Airworthiness

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FAA drops plan to modify Beechcraft spar web ADs

Advocacy | Jan 05, 2012

The FAA, responding to an effort led by the American Bonanza Society and supported by AOPA, has shelved plans to modify two existing airworthiness directives (ADs) that require inspections of carry-through spars for cracks on many Beech Debonair, Bonanza, Travel Air, and Baron aircraft. The decision is seen cumulatively saving aircraft owners $2.1 million to $3.5 million in immediate repair costs.

Answers for Pilots: Aircraft Airworthiness

Article | Sep 01, 2011

I remember how surprised I was as a student pilot when we finished up a preflight of the airplane we'd flown a few times before, and my flight instructor asked me, "Are you sure this airplane is airworthy?" The preflight had indicated no problems, so I cleared my throat, and suppressed a bit of uncertainty as I quipped, "It better be - we've flown it three or four times already." He chuckled, then answered seriously, "Let's go have a look at its logbooks." And here I'd thought the only important logbook was the cherished one I kept in my new flight bag. We walked into the maintenance facility and there I got my first lesson on airworthiness - and realized it involved a whole lot more than a thorough preflight.

FAA issues AD on DA42 landing gear

Article | Jun 01, 2011

The FAA has issued an airworthiness directive on Diamond Aircraft Industries GmbH Model DA42 twin-engine airplanes, requiring replacement of aluminum main landing gear joints with steel joints

Safety Pilot:

Article | Feb 01, 2010

In-flight breakups are extremely rare in all models of aircraft when they are operated inside the approved flight envelope. Outside the design limits anything can be broken and no one is surprised.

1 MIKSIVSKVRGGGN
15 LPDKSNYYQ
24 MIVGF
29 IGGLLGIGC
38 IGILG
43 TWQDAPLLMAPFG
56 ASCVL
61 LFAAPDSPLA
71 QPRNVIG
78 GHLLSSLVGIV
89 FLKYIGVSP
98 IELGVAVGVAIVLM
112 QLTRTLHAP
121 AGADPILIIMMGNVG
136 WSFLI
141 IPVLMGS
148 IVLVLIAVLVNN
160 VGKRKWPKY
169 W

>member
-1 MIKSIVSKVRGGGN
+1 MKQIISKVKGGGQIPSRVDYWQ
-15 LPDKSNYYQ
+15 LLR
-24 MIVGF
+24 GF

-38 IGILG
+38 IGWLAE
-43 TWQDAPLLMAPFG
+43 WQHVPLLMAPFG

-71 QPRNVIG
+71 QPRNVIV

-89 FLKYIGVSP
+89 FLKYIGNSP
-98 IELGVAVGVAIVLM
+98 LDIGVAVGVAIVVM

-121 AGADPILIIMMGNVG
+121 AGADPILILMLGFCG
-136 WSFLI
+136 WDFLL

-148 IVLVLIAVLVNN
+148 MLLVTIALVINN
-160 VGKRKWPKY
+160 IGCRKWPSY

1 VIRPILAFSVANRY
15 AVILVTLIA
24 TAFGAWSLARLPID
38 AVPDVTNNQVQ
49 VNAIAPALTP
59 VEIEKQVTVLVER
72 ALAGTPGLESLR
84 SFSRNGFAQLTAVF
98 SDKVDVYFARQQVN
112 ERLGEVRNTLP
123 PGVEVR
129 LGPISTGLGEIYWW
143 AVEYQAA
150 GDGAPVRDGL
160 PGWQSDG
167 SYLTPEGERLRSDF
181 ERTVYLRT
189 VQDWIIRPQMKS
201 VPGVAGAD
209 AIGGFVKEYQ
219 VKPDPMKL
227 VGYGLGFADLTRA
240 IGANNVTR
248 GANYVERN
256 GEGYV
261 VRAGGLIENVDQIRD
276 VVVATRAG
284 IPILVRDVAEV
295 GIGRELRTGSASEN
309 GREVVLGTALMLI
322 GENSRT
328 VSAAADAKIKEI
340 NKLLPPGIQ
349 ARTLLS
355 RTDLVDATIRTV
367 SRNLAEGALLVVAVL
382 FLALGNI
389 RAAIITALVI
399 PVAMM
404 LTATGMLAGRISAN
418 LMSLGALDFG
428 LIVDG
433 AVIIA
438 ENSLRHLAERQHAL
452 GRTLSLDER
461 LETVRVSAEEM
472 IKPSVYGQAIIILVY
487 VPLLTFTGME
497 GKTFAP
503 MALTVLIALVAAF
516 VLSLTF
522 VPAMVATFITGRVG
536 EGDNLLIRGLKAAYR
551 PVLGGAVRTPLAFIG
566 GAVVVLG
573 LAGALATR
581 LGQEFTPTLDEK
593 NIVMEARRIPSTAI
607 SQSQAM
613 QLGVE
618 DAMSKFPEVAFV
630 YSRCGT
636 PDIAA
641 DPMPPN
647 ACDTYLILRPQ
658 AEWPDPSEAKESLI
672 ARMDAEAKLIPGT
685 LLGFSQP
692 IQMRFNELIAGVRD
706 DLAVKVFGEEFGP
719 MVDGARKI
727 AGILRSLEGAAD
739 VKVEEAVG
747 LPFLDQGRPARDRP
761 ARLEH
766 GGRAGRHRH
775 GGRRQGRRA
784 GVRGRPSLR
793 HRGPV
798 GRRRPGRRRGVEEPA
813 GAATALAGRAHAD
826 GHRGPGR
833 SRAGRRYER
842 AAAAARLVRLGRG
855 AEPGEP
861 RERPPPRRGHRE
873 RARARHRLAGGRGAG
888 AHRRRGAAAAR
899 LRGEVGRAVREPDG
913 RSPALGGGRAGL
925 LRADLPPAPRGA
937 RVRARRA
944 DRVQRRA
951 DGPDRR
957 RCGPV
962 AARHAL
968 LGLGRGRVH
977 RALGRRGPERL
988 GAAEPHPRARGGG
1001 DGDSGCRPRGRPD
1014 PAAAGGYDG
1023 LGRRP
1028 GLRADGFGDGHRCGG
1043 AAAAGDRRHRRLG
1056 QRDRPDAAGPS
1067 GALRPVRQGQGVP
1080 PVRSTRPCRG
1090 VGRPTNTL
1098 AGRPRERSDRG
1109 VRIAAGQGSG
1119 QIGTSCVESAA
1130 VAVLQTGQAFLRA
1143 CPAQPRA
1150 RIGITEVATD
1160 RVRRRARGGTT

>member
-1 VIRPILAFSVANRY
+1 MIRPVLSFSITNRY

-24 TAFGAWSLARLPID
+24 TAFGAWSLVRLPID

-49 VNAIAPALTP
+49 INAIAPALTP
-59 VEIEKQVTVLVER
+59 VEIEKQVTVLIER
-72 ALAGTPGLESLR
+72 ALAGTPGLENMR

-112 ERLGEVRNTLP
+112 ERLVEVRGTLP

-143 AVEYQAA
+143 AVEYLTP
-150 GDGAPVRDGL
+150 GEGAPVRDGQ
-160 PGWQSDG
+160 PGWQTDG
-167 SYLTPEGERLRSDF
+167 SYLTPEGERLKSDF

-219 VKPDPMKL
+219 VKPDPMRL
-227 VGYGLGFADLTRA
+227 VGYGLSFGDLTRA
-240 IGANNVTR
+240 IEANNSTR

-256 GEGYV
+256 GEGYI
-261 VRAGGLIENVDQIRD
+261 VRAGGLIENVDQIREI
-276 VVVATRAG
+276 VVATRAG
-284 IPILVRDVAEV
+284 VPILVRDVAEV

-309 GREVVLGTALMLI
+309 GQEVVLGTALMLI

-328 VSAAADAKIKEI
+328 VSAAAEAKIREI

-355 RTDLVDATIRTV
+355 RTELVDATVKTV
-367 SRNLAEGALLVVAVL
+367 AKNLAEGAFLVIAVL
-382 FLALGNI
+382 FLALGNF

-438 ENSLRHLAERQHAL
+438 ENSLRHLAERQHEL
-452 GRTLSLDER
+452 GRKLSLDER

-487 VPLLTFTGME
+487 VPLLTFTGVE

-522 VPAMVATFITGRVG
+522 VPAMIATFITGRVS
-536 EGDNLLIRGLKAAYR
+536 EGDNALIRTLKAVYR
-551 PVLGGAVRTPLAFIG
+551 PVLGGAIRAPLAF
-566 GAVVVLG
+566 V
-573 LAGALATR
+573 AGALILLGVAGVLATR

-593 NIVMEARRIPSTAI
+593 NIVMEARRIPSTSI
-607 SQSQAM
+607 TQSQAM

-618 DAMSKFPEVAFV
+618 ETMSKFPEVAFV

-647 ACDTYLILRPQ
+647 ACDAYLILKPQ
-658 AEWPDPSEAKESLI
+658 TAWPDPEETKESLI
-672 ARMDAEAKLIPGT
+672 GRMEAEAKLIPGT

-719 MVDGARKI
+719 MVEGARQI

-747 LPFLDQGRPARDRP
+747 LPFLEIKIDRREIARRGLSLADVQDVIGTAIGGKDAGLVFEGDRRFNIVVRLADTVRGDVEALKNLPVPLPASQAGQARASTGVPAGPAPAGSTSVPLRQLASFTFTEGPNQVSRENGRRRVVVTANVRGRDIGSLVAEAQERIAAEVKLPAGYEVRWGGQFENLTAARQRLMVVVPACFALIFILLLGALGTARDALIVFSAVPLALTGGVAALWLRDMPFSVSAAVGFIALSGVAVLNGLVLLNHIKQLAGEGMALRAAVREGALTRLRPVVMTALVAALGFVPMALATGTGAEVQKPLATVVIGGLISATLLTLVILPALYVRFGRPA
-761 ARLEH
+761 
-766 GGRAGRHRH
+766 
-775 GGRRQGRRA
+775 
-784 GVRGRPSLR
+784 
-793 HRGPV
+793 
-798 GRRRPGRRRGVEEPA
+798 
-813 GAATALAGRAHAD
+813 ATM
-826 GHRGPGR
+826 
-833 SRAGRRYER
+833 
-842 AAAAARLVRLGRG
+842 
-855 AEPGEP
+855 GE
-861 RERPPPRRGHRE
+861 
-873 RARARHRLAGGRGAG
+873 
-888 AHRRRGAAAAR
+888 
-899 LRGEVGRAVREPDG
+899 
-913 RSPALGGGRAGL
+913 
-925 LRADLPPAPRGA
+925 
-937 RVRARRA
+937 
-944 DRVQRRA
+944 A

Answers for Pilots: Selling an aircraft across the border

Article | Jan 01, 2010

Calls have jumped in AOPA's Pilot Information Center concerning U.S. aircraft sales to international buyers. Questions typically involve helping the seller understand what is involved in exporting an aircraft. The process of selling an aircraft can be challenging enough, but when you add exporting that aircraft to a buyer across the border, or across the ocean, the task can seem daunting. AOPA is here to help! We’ll discuss a few of the most important aspects of the exporting process, including the Export Certificate of Airworthiness, deregistering the aircraft, and options for transporting the aircraft to the buyer’s location, as well as providing specific information for exporting to Canada.

Taking the sting out of the 150/152’s rudder AD

Advocacy | Jul 01, 2009

The FAA has responded to an AOPA letter asking for an explanation of a June 17 airworthiness directive that addresses the Cessna 150/152 rudder assembly.

Aircraft are only as old as they feel

Article | May 01, 2008

When it comes to addressing corrosion or other maintenance issues in aging aircraft, AOPA wants to make sure the corrective measures are based on maintenance and usage, not solely on age.

Airframe and Powerplant: Assisted Living

Pilot Magazine | Apr 01, 2008

Only Superman is immune to the ticking of the clock. Mountains aren’t, nor are man-made creations, such as marble statues or the Great Pyramid of Khufu.

Two Dreaded Words

Pilot Magazine | Nov 01, 2007

the most are "prop strike." The thought of the damage and cost involved makes all of us shudder. But what is a prop strike and what exactly are the ramifications? My investigation started with my need for another engine for my Cessna 210.

Airframe and Powerplant

Pilot Magazine | Feb 01, 2007

These aircraft-quality rubber bands are essential Bungee cords are well known for keeping thrill-seeking jumpers from hurting themselves. But did you know that bungee cords were used in the Spirit of St.

Airframe and Powerplant

Pilot Magazine | Jan 01, 2007